The 10 Benefits of Building a Green Roof
More and more buildings in Australia are now being constructed with plant-covered roofs, also known as 'living roofs'. They’re not just an architectural trend, they serve a far greater purpose. These green roofs have existed for thousands of years in Scandinavian countries, where they used layers of turf, or "sod", for insulation and a wood alternative.
It might not be new, but the trend of green roofs is growing all over the world. So, why would you choose a green roof?
The answers may range from simply aesthetic reasons, building an eco-friendly home, increasing biodiversity, creating a pleasant outdoor space, or it may also be because green roofs comply with stormwater regulations. Whatever the reason, Southeast Queensland would greatly benefit from greener roofs.
The Green Roof Revolution in Australia
Although Australia is lagging in green roof utilisation, it’s not far off from the rest of the world. In Europe, many cities have required modern buildings to use green roofs - it’s common is the Austrian city of Linz. In the United States, Denver and San Francisco are leading the charge towards greener roofs. In 2009, the central business district of Toronto in Canada also adopted a green roof policy in half of the city’s building.
The green roof revolution has certainly reached Australia with the construction industry developing more eco-friendly designs. Infrastructure Australia has recognised the benefits of green roofs. The organisation has recommended to the Australian government to improve green infrastructure through better taxation, planning incentives and policy reforms.
The NSW government has made a Greener Places draft policy to push the use of green roofs as not only an asset to building environments, but also an essential design for healthy urban communities. The city councils of Sydney and Melbourne have reinforced and nurtured the idea of green roofs for years.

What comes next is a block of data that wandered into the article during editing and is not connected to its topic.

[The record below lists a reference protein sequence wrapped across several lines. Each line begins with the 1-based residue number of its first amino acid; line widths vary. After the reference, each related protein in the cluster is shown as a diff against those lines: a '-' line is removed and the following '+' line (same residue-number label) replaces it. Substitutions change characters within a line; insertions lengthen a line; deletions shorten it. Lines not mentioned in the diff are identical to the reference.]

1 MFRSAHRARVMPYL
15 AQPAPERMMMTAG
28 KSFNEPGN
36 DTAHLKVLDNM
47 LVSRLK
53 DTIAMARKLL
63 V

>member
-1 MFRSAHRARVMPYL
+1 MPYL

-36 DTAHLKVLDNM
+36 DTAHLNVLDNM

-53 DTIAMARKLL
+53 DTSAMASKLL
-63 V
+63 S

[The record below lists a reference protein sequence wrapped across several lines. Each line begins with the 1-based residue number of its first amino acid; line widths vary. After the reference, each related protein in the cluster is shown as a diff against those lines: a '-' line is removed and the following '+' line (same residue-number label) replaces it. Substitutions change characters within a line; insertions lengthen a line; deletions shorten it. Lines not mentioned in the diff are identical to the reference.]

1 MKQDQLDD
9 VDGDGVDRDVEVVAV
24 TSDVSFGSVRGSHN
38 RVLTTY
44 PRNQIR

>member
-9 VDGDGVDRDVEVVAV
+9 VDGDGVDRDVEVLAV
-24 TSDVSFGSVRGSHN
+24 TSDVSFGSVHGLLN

10 Benefits of Green Roofs
- Increases lifespan of a roof. A green roof that is properly installed and maintained can prolong the life of a roof 2 to 3 times as long. It may last between 30 to 50 years.
- Decreases ambient temperature. Green roofs may reduce the fluctuations in temperature of roof surfaces. This results in cooler temperatures in buildings and lowered air-conditioning costs.
- Serves as rainwater buffer. A green roof effectively absorbs rain water and buffers them in the plants and soil. This slows down rain water draining into the sewage system while also purifying it at the same time. Overall, this helps maintain normal groundwater levels and decreases flooding risks.
- Absorbs noise. Unlike hard surfaces which reflects sound, green roofs serve as sound insulation.
- Purifies the air. Like all plants, green roofs filter the air and convert CO2 into oxygen.
- Improves solar panel efficiency. Green roofs are cooler, and this increases the efficiency of solar panels, reducing energy costs.
- Protects against fire. Plants absorb moisture and this creates a natural fire-resistant layer.
- Helps biodiversity and wildlife. Green roofs make a good habitat for bees, butterflies and birds, even in urban environments.
- Improves amenities. For city dwellers, a green roof can provide a great outdoor space when land is limited.
- Reduces greenhouse emissions. A green roof reduces cooling loads, which in turn decreases greenhouse emissions from fuel combustions.
Economic Advantages of Using Green Roofs in Australia
Green roof installation has higher upfront costs, however they have a wide range of ongoing economic benefits. Green roofs increase R-value (the measure of resistance to heat flow through a given thickness of material); decrease HVAC (heating, ventilation, and air conditioning) loads; and, reduce total energy costs.
A green roof also increases property value and marketability, especially in urban areas. Although green roofs are an asset to to any city, economic benefits also depend on design, geographic location, environment types and the infrastructure itself.